Whiteboard Video Part #4 - Sustainability

*This article series is a written summary of Charles Hoskinson’s famous “whiteboard” video, which was released in 2017. In it, he laid the groundwork and vision for Cardano. For many people, the video is a “pivot point” in their understanding and excitement about Cardano, and what makes it distinctive in the blockchain space. It is notable that the video dates back to 2017 - a lifetime in the blockchain space - yet these ideas are still driving and energizing the Cardano community today. These articles are Charles’ words and ideas, edited for clarity and readability in written form. *

**In Part 1, we learned that the 3rd Generation of cryptocurrency is about solving the problems of Scalability, Interoperability, and Sustainability. This is the fourth excerpt from the whiteboard video, where Charles explains the Cardano philosophy of sustainability. **

Editor’s note: As I transcribed and edited this article, I was surprised to learn that Cardano’s foundational notion of sustainability is not about energy efficiency and small carbon footprints. Those themes have been trendy lately, especially as the energy demands of Bitcoin have grown to huge, perhaps “unsustainable” levels. And indeed, Cardano compares extremely favorably to other cryptocurrencies through the “Earth-friendly” lens. However, as important as that is, it is another topic for another day. Read on to learn the “real” story behind Cardano’s plans for Sustainability!

The third pillar of a third generation blockchain - and probably the most important - is sustainability.

The concept of sustainability can be broken into two components:

1) How do we pay for things?

Crypto currencies are not companies. Even if a cryptocurrency is a security, it’s still somewhat decentralized. It’s still infrastructure. It’s much more like roads and bridges; it’s much more like TCP/IP and their protocols. So when you talk about a protocol that’s open-source, the idea is to minimize the operational cost of that protocol. Things like putting tolls or intellectual property on the protocol, even if it’s well intended, for example to fund a foundation, are likely to be less competitive than other, completely free protocols. As a consequence, it’s very difficult to figure out exactly how one ought to maintain and pay for these systems in the long term.

One way is the patronage model. This is where a corporation volunteers its developers to develop and sustain the software. This can work in the short term, but the challenge is that those developers end up having a huge amount of influence over the evolution and growth of the system. One can argue that a patronage model will lead to centralization of power into the hands of a few companies that want to modify the protocol in a certain direction. So patronage may not be the best way.

ICOs [Initial Coin Offerings - The blockchain version of an IPO] - are another interesting way. An ICO is like a quick jolt of energy. They provide a lot of capital, and if there’s good governance and good people behind it, it can result in the creation of a great product. However the problem is that an ICO does not provide continuous funding. Rather, it’s a large flood of money in the very beginning to build something. No matter how large that pile of money is - it’s finite. It eventually runs out. Furthermore, the token itself may be unnecessary; it may not provide any new utility, and thereby splits value away from the principal network.

In answer to these quandaries, we have the notion of a Treasury. A Treasury is where a blockchain is able to print money and put some of that money into a decentralized bank account. That decentralized bank account is funded through inflation. The first to pioneer the inflation model was Bitcoin; every time a block is produced, more coins are produced. It started with 50 coins per block, and then it decreased by a factor of two every four years. Now we’re down to 12 and a half coins produced per block, and all of that goes to the miner. With the Treasury model, instead of having all of it go to the miner, some of it actually goes into this decentralized bank account. Then, there is a democratic method to vote on funding proposals. So someone can submit a ballot to the Treasury, and then the token holders can vote. If it gets enough votes, that ballot will be approved and the Treasury will open up and pay for the proposal.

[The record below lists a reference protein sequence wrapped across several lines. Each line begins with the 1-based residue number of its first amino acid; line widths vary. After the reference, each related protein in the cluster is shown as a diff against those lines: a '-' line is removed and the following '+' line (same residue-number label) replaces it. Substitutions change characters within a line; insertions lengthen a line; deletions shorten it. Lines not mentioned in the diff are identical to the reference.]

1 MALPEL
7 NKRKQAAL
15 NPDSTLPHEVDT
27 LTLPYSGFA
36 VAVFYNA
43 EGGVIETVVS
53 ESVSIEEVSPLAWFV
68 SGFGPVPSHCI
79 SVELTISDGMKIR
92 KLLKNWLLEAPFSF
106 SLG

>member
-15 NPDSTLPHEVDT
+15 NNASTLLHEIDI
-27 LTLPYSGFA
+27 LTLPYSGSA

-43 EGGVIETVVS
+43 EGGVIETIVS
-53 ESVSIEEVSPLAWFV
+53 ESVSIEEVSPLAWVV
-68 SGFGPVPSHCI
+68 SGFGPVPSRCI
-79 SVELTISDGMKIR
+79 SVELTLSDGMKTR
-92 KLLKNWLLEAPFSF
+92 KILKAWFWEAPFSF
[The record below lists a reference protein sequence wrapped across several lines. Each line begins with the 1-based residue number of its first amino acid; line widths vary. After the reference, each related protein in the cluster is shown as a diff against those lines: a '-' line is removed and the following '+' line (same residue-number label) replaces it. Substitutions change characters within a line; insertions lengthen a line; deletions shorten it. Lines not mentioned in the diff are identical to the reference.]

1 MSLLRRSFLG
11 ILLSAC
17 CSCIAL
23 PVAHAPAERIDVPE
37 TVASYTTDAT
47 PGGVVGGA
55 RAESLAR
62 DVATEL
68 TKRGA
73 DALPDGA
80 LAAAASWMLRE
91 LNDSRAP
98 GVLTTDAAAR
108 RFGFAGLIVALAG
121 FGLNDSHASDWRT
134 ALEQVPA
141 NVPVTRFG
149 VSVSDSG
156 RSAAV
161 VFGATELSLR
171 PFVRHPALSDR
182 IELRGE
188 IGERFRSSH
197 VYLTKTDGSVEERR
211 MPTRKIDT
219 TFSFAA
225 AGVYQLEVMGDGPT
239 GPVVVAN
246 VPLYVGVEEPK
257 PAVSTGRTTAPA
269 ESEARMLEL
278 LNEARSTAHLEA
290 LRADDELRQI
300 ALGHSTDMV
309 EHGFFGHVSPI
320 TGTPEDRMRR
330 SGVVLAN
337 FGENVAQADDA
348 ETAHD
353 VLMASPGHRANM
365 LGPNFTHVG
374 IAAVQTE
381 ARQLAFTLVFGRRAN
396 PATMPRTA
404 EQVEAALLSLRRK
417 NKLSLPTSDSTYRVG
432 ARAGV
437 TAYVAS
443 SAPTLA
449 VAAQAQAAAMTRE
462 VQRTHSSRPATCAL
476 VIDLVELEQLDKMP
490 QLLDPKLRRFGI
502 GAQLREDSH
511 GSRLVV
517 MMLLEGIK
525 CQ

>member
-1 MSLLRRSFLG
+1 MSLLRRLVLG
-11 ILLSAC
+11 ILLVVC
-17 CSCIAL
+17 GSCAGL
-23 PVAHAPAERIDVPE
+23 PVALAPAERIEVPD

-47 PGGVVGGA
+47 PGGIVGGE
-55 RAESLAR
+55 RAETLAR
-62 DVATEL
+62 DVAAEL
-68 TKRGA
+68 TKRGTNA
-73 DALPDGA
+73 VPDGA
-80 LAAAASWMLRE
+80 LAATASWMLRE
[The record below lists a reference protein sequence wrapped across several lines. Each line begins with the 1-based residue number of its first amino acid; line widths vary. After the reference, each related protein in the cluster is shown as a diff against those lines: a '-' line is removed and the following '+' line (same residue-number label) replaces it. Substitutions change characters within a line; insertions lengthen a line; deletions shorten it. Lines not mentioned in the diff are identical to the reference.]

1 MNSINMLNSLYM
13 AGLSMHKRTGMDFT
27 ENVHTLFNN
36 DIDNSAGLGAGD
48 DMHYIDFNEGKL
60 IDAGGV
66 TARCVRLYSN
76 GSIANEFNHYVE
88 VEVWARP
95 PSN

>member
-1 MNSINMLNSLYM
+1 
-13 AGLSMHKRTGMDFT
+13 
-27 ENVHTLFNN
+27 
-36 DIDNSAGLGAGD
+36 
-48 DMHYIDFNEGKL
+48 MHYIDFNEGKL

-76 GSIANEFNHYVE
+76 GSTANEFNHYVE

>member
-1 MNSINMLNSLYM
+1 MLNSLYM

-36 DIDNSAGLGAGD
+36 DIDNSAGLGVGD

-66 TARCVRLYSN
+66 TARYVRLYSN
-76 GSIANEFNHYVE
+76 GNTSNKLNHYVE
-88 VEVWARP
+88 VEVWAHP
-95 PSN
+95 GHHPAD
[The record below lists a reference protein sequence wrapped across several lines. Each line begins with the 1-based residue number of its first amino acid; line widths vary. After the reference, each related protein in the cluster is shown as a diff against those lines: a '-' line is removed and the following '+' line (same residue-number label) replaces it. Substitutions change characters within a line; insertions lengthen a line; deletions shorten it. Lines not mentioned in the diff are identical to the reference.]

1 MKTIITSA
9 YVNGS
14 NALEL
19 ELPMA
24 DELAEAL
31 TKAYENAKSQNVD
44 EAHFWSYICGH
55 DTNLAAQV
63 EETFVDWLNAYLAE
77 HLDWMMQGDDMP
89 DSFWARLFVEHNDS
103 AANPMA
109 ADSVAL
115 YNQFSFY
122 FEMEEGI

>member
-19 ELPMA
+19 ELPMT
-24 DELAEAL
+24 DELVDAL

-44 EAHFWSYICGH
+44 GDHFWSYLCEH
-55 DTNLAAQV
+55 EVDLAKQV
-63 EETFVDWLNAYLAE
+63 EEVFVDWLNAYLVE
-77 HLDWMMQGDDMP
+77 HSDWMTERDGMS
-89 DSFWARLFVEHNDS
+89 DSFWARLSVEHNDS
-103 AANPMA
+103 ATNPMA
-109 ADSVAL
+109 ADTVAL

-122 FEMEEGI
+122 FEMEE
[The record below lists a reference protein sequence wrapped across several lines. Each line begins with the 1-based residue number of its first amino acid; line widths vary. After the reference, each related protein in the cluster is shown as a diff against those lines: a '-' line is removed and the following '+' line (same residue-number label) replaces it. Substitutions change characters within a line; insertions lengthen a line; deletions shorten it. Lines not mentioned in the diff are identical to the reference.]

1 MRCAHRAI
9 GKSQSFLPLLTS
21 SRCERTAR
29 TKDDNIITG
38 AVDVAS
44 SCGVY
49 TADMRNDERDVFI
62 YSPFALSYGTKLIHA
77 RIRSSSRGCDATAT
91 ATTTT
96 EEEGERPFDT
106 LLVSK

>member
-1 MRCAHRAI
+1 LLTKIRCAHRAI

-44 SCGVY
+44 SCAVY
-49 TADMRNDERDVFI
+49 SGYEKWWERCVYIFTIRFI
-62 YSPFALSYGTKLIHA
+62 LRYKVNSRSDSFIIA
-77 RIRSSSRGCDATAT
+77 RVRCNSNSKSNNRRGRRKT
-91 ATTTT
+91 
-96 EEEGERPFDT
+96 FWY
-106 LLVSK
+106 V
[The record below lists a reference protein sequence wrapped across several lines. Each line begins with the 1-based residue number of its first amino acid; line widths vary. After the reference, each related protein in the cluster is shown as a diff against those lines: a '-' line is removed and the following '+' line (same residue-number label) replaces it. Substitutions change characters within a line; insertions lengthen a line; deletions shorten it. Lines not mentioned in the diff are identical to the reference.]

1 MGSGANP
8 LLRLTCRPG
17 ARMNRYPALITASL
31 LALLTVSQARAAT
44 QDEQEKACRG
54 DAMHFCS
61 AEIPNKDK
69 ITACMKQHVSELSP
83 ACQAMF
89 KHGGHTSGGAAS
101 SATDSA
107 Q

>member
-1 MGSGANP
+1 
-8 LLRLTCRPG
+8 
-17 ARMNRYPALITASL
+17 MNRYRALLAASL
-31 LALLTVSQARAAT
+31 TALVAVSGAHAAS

This model is actually incredibly robust, because it has a way of being refilled on a continuous basis. It’s directly proportional to the overall size of the currency, so as the currency grows, it has more and more resources available which in turn can be spent to grow the currency. So there’s a positive feedback loop. It also has a democratic process connected to the system that allows stakeholders in the system to start having discussions about priorities, and what work should get funded:

  • Someone may say “I’m a developer, and I want to sustain the system”.
  • Someone else could say, “I’m a marketer, and I want to market the system and create content videos.”
  • A scientist may want to write a new protocol to improve the existing one. Maybe it’s a new privacy model, or a bit more security, or a bit more anonymity.
  • An application developer may want to bring state channels to Ethereum.

Under the Treasury model, the token holders get to choose: What do they think is a higher priority, further development, or marketing? Instead of going to the National Science Foundation, or the European Union to try to get a traditional research grant, scientists of the future may be able to use the Treasury model to propose funding for research.

So with the Treasury model, token holders have a mechanism to provide funding for new development within a single ecosystem. That’s a really exciting proposition, but there are important challenges to consider:

  1. There must be a proper and fair voting system.
  2. There must be incentives to vote and participate (yes, even beyond the notion that it’s for a common good!)
  3. There must be an easy way to submit ballots.
  4. There must be a way for reasonable ballots to have higher precedence over absurd ballots.
  5. It must be completely decentralized and not require centralized governance.

So a Treasury is quite hard - but we at IOHK are quite interested in this model. We think this is one of the single most important things we can bring to sustainability because it’s embedding something within the system itself that allows it to pay its own bills.